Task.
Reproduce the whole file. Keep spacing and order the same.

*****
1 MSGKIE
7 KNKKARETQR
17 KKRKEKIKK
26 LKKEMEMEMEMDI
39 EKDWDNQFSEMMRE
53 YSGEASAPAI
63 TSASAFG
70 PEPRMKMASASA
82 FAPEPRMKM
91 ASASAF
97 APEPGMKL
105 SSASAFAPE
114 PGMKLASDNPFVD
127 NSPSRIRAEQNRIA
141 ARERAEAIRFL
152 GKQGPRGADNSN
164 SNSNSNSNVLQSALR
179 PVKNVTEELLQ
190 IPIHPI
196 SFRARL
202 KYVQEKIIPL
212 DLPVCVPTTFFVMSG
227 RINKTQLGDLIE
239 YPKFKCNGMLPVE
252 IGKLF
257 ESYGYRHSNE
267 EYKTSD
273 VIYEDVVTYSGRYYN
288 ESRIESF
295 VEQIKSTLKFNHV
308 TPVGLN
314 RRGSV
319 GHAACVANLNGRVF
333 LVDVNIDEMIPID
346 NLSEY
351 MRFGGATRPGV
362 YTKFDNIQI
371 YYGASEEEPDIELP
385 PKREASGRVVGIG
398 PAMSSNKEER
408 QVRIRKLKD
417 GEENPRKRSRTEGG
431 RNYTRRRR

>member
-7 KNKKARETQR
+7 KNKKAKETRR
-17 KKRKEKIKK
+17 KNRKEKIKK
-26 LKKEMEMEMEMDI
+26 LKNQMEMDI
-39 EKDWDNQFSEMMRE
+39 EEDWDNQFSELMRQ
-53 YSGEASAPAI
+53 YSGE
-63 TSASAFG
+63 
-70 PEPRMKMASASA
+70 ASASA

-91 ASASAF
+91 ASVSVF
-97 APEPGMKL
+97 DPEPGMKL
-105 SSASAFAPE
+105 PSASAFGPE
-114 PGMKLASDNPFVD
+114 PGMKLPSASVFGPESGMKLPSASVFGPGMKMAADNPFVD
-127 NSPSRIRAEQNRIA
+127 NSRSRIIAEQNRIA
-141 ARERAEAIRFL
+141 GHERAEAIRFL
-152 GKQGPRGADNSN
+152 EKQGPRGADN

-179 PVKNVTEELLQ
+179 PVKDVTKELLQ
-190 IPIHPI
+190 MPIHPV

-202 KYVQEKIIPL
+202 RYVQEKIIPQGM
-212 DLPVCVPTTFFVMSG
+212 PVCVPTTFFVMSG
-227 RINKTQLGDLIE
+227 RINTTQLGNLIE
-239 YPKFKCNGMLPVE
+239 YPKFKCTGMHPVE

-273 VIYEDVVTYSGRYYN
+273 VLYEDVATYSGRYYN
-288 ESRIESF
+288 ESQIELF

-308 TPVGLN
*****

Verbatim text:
1 MSGKIE
7 KNKKARETQR
17 KKRKEKIKK
26 LKKEMEMEMEMDI
39 EKDWDNQFSEMMRE
53 YSGEASAPAI
63 TSASAFG
70 PEPRMKMASASA
82 FAPEPRMKM
91 ASASAF
97 APEPGMKL
105 SSASAFAPE
114 PGMKLASDNPFVD
127 NSPSRIRAEQNRIA
141 ARERAEAIRFL
152 GKQGPRGADNSN
164 SNSNSNSNVLQSALR
179 PVKNVTEELLQ
190 IPIHPI
196 SFRARL
202 KYVQEKIIPL
212 DLPVCVPTTFFVMSG
227 RINKTQLGDLIE
239 YPKFKCNGMLPVE
252 IGKLF
257 ESYGYRHSNE
267 EYKTSD
273 VIYEDVVTYSGRYYN
288 ESRIESF
295 VEQIKSTLKFNHV
308 TPVGLN
314 RRGSV
319 GHAACVANLNGRVF
333 LVDVNIDEMIPID
346 NLSEY
351 MRFGGATRPGV
362 YTKFDNIQI
371 YYGASEEEPDIELP
385 PKREASGRVVGIG
398 PAMSSNKEER
408 QVRIRKLKD
417 GEENPRKRSRTEGG
431 RNYTRRRR

>member
-7 KNKKARETQR
+7 KNKKAKETRR
-17 KKRKEKIKK
+17 KNRKEKIKK
-26 LKKEMEMEMEMDI
+26 LKNQMEMDI
-39 EKDWDNQFSEMMRE
+39 EEDWDNQFSELMRQ
-53 YSGEASAPAI
+53 YSGE
-63 TSASAFG
+63 
-70 PEPRMKMASASA
+70 ASASA

-91 ASASAF
+91 ASVSVF
-97 APEPGMKL
+97 DPEPGMKL
-105 SSASAFAPE
+105 PSASAFGPE
-114 PGMKLASDNPFVD
+114 PGMKLPSASVFGPESGMKLPSASVFGPGMKMAADNPFVD
-127 NSPSRIRAEQNRIA
+127 NSRSRIIAEQNRIA
-141 ARERAEAIRFL
+141 GHERAEAIRFL
-152 GKQGPRGADNSN
+152 EKQGPRGADN

-179 PVKNVTEELLQ
+179 PVKDVTKELLQ
-190 IPIHPI
+190 MPIHPV

-202 KYVQEKIIPL
+202 RYVQEKIIPQGM
-212 DLPVCVPTTFFVMSG
+212 PVCVPTTFFVMSG
-227 RINKTQLGDLIE
+227 RINTTQLGNLIE
-239 YPKFKCNGMLPVE
+239 YPKFKCTGMHPVE

-273 VIYEDVVTYSGRYYN
+273 VLYEDVATYSGRYYN
-288 ESRIESF
+288 ESQIELF

-308 TPVGLN